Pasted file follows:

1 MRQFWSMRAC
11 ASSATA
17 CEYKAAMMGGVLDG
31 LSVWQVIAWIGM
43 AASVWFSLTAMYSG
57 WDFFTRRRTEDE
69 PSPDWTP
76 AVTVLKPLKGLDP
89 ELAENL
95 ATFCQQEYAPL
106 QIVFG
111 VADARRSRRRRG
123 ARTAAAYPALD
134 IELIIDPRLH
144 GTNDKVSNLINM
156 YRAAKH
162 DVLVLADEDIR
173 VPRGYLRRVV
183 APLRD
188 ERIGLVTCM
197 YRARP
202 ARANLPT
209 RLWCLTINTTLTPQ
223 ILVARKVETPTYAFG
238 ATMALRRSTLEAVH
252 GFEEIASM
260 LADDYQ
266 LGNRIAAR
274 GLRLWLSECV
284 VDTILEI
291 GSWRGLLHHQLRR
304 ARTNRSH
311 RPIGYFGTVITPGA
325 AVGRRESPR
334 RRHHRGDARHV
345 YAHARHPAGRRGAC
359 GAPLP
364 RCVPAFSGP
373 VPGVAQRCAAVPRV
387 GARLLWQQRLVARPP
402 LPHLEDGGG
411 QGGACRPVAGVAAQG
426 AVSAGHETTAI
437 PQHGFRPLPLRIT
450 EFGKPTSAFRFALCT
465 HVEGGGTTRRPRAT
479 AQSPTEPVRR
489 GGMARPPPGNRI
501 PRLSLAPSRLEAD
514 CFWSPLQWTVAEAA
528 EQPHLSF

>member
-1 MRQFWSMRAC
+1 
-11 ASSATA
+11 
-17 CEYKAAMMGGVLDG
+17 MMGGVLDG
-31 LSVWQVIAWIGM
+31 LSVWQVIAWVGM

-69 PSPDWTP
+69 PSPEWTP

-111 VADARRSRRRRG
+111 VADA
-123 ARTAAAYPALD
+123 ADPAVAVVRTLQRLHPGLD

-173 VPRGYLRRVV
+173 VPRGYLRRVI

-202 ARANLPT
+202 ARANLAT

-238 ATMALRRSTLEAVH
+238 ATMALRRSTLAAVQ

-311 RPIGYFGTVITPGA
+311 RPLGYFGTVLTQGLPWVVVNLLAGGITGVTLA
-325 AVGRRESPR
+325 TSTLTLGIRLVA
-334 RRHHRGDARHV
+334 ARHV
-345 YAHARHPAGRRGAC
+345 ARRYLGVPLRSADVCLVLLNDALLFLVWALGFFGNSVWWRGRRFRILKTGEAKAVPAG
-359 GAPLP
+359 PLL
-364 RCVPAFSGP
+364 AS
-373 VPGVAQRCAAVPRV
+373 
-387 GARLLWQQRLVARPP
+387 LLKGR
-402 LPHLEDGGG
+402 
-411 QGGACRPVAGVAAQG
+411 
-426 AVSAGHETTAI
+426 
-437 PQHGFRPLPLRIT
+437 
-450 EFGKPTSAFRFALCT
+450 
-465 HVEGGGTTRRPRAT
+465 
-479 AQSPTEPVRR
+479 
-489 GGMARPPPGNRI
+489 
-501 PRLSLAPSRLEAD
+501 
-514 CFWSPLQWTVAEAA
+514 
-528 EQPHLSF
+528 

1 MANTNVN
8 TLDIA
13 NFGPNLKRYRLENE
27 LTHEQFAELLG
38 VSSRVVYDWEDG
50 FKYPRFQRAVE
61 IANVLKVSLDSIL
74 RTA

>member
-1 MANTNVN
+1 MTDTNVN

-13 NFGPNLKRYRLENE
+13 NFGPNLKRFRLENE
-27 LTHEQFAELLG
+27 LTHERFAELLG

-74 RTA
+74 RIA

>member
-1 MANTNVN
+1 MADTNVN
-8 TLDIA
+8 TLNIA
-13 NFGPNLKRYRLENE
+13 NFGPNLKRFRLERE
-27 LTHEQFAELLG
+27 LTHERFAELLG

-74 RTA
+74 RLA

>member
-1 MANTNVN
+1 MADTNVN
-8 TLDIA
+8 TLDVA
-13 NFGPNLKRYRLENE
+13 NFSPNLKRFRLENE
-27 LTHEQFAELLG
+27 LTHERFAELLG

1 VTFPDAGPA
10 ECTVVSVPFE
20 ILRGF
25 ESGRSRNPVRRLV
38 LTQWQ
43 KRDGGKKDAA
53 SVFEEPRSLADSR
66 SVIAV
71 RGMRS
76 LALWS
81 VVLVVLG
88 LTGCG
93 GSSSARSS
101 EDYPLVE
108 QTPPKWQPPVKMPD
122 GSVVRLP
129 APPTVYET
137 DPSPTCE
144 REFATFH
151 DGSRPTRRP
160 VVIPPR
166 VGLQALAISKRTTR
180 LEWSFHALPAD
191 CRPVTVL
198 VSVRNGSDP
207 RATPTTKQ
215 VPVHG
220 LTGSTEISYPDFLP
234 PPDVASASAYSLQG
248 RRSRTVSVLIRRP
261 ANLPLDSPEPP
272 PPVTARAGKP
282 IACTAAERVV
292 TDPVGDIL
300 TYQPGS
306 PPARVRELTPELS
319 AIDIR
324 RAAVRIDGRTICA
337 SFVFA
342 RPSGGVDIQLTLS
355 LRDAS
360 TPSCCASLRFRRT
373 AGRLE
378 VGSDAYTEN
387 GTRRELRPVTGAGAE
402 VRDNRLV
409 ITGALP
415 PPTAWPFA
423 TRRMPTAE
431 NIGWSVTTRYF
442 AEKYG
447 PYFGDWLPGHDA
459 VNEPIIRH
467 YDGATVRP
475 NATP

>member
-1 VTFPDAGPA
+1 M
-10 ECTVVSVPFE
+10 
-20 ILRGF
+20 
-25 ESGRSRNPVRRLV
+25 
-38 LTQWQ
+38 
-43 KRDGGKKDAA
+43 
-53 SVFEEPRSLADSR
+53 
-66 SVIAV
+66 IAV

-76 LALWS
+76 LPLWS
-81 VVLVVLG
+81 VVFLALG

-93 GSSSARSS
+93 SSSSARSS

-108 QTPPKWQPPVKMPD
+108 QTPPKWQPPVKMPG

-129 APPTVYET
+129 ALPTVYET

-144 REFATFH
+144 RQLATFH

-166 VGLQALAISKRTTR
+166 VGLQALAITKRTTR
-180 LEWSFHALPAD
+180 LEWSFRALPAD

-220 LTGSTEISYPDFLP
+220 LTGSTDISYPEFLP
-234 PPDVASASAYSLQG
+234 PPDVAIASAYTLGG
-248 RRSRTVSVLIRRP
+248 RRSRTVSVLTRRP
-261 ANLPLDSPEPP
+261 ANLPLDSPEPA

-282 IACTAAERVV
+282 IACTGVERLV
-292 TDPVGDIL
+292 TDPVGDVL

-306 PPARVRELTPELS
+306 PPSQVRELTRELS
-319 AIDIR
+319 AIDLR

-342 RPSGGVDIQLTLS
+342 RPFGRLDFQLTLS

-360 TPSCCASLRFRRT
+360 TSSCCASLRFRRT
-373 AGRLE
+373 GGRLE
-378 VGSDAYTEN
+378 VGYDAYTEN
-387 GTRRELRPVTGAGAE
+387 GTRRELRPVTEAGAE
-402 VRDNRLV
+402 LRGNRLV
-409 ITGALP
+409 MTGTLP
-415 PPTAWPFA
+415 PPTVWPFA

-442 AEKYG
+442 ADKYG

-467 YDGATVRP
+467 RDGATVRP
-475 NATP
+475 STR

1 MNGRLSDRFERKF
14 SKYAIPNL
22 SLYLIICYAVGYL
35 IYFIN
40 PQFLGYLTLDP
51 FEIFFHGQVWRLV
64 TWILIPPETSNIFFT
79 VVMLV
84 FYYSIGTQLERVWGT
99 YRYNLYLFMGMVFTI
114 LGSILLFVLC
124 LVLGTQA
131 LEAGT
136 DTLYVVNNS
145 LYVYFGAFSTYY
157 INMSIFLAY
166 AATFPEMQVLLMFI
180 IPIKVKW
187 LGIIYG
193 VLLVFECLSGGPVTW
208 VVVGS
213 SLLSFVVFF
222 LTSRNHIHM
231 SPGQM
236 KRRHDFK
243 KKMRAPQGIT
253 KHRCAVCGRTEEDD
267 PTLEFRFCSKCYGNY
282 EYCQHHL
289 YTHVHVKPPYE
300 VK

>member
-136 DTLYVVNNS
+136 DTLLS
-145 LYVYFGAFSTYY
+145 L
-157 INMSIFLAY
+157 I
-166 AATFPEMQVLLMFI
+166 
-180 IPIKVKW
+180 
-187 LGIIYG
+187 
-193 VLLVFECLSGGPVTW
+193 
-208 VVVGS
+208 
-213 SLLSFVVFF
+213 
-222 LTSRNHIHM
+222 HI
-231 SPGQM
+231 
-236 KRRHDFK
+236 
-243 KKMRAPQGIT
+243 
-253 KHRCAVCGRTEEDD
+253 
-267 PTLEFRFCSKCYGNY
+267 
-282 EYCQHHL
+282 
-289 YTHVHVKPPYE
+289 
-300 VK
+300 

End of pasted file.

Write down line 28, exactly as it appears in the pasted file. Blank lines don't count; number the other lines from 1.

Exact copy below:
266 LGNRIAAR